Gender issues have been one of the major focuses of modern Turkish narrative arts, including fiction, drama and cinema. The pioneer authors of modern long fiction in Turkey dealt with two social problems. One was the snobbery of the Westernized rich, which has been scrutinized at every opportunity by the Turkish intelligentsia. The other central issue of narrative arts was gender, which was processed as a matter of women’s liberation from oppression.
It is not difficult to suggest that Turkish cinema, especially after the emergence of “directors’ cinema” in the early 1950s after a long period of “theatrical cinema” led by Muhsin Ertuğrul, inherited the principal themes of fiction. Besides, the new movie directors generally were close friends with novelists, and most of the movie scripts were written by an author, a director and a producer collectively. Fiction writers such as Attila Ilhan, Kemal Tahir, Orhan Kemal and Vedat Türkali made great contributions to directors’ cinema. Thus, the new cinema of the 1950s also inherited the “women's issue” from modern fiction. The pioneers of directors’ cinema, Metin Erksan and Lütfi Akad, tried to put an emphasis on the so-called “women's issue” within a general framework of social issues. However, the first real feminist of the directors’ cinema period was Atıf Yılmaz, who walked on that path for his entire career. Yılmaz differed from his peers by treating sexuality, in addition to gender, as a positive feature.
Atıf Yılmaz was born Atıf Yılmaz Batıbeki on Dec. 9, 1925, in southern Mersin province, the son of an accountant originally from Elazığ province. Atıf Yılmaz attended Çankaya elementary school in Mersin, where schoolmates called him “Rejisör Yılmaz” (Director Yılmaz), which he believed had an impact on his professional life. He was fond of arts at school, and he played many instruments, including guitar, mandolin and violin.
He moved to Istanbul after secondary school, where he attended the Işık High School as a boarding student for a short time. He had to return to Mersin and began to work minor jobs because his father couldn’t pay for his school tuition. Though he was working, Yılmaz continued to attend school and graduated from Adana Boy's High School before moving to Istanbul again. At the Adana Boy's High School, Yılmaz was interested in drama. He even tried to stage Sophocles’ “Oedipus Rex” (“King Oedipus”) at school theater, although he did not succeed. He once wrote a script based on the War of Independence for an essay assignment given by his literature teacher.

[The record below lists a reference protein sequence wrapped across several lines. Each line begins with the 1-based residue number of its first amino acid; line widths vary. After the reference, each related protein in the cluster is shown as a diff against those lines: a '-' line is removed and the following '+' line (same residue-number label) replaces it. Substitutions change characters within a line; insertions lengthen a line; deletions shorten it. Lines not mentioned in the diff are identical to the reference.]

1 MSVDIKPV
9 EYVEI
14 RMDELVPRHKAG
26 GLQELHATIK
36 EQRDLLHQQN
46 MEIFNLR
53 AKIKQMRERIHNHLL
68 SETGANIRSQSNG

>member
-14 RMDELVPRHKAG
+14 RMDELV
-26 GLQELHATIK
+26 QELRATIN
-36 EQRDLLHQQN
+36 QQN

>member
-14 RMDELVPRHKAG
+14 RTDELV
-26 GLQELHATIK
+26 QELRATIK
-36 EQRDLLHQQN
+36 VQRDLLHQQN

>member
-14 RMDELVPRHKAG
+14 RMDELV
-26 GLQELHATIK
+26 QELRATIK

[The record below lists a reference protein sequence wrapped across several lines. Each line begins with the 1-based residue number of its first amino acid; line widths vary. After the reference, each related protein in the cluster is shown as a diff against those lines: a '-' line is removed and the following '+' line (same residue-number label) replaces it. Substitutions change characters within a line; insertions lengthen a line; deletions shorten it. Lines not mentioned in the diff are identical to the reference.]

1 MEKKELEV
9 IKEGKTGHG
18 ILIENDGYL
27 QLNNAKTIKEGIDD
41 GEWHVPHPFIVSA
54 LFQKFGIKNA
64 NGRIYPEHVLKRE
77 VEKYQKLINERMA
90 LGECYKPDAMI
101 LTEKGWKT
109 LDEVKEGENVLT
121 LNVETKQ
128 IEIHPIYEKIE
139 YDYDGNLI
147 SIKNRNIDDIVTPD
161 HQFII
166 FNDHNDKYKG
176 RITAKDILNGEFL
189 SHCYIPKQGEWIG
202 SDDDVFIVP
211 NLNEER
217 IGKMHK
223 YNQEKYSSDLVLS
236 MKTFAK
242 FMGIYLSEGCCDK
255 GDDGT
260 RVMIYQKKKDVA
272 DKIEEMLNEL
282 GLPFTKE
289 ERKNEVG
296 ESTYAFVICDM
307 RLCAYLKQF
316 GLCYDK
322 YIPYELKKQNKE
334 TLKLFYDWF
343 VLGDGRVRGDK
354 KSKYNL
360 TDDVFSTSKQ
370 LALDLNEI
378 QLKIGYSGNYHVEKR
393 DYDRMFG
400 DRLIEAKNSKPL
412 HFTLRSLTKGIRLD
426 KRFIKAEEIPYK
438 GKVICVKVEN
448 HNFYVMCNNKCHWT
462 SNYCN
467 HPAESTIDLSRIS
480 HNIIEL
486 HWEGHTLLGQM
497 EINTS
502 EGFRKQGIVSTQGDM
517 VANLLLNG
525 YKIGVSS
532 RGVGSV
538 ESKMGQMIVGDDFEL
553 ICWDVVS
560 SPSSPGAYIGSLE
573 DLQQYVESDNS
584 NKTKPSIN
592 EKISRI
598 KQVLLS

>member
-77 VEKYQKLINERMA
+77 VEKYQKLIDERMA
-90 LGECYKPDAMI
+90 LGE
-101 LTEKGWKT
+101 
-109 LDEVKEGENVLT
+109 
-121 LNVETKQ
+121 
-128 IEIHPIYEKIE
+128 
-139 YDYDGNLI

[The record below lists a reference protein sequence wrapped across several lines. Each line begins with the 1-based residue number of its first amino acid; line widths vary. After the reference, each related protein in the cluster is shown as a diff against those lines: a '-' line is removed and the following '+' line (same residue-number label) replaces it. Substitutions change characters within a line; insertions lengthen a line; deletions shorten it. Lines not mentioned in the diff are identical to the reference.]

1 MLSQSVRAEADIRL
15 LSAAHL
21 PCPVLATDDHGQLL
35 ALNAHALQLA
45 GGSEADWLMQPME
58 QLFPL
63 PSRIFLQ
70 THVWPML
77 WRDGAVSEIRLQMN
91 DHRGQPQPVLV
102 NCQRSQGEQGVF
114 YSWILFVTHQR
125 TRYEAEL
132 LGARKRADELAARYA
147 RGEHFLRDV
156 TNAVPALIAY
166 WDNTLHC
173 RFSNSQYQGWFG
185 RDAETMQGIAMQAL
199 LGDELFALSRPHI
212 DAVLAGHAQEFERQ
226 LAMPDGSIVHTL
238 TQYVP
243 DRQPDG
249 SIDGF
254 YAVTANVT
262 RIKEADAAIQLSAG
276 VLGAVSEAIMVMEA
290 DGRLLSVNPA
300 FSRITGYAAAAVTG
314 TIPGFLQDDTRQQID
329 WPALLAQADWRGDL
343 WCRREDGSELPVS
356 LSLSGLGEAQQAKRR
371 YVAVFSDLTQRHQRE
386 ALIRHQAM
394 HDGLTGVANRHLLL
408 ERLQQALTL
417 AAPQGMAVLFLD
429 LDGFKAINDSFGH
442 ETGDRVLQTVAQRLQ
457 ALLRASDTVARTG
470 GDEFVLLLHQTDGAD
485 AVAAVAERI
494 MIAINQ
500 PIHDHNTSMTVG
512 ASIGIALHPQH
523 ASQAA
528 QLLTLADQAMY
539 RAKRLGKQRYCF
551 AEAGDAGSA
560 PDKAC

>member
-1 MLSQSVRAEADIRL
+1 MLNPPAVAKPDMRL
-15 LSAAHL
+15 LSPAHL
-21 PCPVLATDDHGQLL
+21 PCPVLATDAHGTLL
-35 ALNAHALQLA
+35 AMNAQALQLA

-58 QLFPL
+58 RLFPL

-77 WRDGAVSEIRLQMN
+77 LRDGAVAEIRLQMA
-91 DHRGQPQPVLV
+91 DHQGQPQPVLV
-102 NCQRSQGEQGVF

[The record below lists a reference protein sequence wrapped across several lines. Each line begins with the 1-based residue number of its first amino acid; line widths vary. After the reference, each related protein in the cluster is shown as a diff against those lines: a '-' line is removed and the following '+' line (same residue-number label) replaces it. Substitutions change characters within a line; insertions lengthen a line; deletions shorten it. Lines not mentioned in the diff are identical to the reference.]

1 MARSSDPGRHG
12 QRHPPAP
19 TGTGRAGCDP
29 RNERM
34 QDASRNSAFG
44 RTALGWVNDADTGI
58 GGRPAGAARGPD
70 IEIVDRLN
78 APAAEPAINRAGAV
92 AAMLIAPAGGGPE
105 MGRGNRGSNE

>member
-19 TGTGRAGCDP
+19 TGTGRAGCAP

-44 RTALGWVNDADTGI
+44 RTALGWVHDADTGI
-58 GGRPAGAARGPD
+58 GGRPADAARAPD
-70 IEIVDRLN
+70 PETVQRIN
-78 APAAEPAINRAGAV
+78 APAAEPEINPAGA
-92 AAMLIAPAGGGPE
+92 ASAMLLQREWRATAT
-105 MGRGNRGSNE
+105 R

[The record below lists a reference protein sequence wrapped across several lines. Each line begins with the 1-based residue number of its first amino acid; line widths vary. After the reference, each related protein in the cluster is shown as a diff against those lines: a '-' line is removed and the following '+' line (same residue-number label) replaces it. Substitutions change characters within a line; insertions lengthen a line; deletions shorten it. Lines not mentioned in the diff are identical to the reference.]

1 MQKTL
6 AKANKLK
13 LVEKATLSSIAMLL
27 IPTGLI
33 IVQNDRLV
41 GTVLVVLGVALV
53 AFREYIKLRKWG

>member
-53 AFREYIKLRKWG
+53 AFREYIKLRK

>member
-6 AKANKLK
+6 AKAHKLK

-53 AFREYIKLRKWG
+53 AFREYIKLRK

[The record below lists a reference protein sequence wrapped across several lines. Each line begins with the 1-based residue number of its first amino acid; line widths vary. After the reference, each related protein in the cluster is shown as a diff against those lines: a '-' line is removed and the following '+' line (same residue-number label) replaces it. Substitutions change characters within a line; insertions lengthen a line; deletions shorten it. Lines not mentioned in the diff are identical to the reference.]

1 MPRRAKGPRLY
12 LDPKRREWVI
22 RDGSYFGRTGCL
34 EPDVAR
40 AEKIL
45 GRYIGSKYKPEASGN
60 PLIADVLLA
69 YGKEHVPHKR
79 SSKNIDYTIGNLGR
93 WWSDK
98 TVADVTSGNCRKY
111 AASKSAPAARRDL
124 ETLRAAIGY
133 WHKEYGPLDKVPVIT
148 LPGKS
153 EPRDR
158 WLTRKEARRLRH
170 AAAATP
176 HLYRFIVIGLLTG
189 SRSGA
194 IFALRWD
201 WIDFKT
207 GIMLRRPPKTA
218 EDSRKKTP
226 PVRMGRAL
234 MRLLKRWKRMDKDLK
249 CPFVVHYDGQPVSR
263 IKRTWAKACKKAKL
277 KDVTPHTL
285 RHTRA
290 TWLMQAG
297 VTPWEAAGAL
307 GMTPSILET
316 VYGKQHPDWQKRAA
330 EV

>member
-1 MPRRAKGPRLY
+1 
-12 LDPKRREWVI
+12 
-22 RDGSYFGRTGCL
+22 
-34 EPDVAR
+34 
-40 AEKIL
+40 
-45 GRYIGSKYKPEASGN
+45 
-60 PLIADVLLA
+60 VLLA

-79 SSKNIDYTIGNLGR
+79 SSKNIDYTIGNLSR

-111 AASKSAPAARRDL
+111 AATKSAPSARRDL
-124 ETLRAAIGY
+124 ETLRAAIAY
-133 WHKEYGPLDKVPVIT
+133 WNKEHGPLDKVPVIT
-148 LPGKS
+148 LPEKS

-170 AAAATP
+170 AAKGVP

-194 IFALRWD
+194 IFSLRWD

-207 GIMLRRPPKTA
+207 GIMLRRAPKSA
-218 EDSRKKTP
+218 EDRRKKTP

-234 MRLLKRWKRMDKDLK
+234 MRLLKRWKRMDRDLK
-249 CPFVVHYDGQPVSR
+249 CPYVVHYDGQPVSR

Yılmaz attended the School of Law in Istanbul, though his real intention was to become an artist. So, he also attended the Painting Department of the Fine Arts Academy. Two of his close friends from Mersin, Solhan Koloğlu and Danyal Topatan, jumped into the film business with small roles, inspiring Yılmaz to consider becoming involved with cinema. He gave his script about the War of Independence to his friend Solhan to pass on to the Atlas Film company, which rejected the text. Actor and director Avni Dilligil later used that forgotten script to make a movie. Yılmaz was also a part of the “Tavanarası Ressamları” (Attic Painters), a group of painters working at the Nuri Iyem workshop on Asmalı Mescit Street in Beyoğlu. He also wrote articles on cinema and did paintings for periodicals.
Atıf Yılmaz made his debut in filmmaking with the 1950 movie “Allah Kerim” (“God’s Great”) as an assistant director for Semih Evin. He wrote the script for Hüseyin Peyda’s “Mezarımı Taştan Oyun” (“Carve My Grave from Stone”) in 1951. Finally, he made his first film as a director in the same year: “Kanlı Feryad (“The Bloody Cry”), a sentimental drama. Atıf Yılmaz was good at sentimental movies, which made him shoot a film based on Turkish writer Kerime Nadir’s “Hıçkırık” (“The Sob”). “Hıçkırık” was the first example of a new genre, a sentimental movie centering on a female character. “Hıçkırık” was neither intentionally political nor feminist; however, Kerime Nadir was a female author telling sentimental stories of women, which helped Yılmaz connect with female audiences.
On the other hand, unlike his “auteur” peers Erksan and Akad, Atıf Yılmaz could make movies in any genre. He made historical films, crime-gangster films, melodramas and more. It is not easy to track his art from year to year, from film to film, because of this versatility. On the other hand, we can recognize his signature in such cult films as “Keşanlı Ali Destanı” (“Epic of Ali from Keşan”), “Ah Güzel Istanbul” (“O Beautiful Istanbul”) and “Selvi Boylum Al Yazmalım” (“The Girl with the Red Scarf”)
In the 1980s, Yılmaz made a series of movies dealing with feminist themes that offered female sexuality as a matter of choice. He made more than a dozen such films during the 1980s. Yılmaz’s approach was supported by certain intellectual circles, but right-wing intellectuals chose to neglect him while leftists criticized him for using sexuality more than necessary and dividing gender issues from general social issues.
Atıf Yılmaz made 110 films in five decades. He was granted various awards at national and international film festivals held in Antalya, Istanbul, Adana and Valencia for “Keşanlı Ali Destanı” (1965), “Zulüm” (“Oppression,” 1971), “Selvi Boylum Al Yazmalım” (1977), “Ahh Belinda” (1984), “Dul Bir Kadın” (1985), “Bir Yudum Sevgi” (“A Sip of Love,” 1986), “Berdel” (“Bride Exchange,” 1991).
He respectively married actor Nurhan Nur (1952-1962), scriptwriter Ayşe Şasa (1967-1973) and actress-singer Deniz Türkali (1974-2006). Atıf Yılmaz died on May 5, 2006, in Istanbul.
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